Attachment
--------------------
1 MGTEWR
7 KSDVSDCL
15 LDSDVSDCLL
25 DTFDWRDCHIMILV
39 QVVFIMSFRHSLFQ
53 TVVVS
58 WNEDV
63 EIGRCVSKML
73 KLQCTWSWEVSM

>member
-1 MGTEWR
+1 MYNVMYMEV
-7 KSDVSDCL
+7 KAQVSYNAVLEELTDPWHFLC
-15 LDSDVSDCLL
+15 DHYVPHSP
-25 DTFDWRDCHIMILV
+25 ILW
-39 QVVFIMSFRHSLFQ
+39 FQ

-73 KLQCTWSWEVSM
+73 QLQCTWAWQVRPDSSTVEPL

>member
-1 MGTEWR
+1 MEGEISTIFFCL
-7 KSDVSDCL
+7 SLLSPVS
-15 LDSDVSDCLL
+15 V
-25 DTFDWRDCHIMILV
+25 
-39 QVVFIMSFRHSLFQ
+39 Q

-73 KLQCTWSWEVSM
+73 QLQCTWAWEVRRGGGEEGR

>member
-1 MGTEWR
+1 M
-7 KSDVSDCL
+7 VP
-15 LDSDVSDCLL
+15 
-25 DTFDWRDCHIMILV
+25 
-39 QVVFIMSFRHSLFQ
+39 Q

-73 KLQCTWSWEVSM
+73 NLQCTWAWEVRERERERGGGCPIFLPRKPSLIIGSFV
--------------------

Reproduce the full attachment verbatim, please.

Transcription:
1 MGTEWR
7 KSDVSDCL
15 LDSDVSDCLL
25 DTFDWRDCHIMILV
39 QVVFIMSFRHSLFQ
53 TVVVS
58 WNEDV
63 EIGRCVSKML
73 KLQCTWSWEVSM

>member
-1 MGTEWR
+1 MYNVMYMEV
-7 KSDVSDCL
+7 KAQVSYNAVLEELTDPWHFLC
-15 LDSDVSDCLL
+15 DHYVPHSP
-25 DTFDWRDCHIMILV
+25 ILW
-39 QVVFIMSFRHSLFQ
+39 FQ

-73 KLQCTWSWEVSM
+73 QLQCTWAWQVRPDSSTVEPL

>member
-1 MGTEWR
+1 MEGEISTIFFCL
-7 KSDVSDCL
+7 SLLSPVS
-15 LDSDVSDCLL
+15 V
-25 DTFDWRDCHIMILV
+25 
-39 QVVFIMSFRHSLFQ
+39 Q

-73 KLQCTWSWEVSM
+73 QLQCTWAWEVRRGGGEEGR

>member
-1 MGTEWR
+1 M
-7 KSDVSDCL
+7 VP
-15 LDSDVSDCLL
+15 
-25 DTFDWRDCHIMILV
+25 
-39 QVVFIMSFRHSLFQ
+39 Q

-73 KLQCTWSWEVSM
+73 NLQCTWAWEVRERERERGGGCPIFLPRKPSLIIGSFV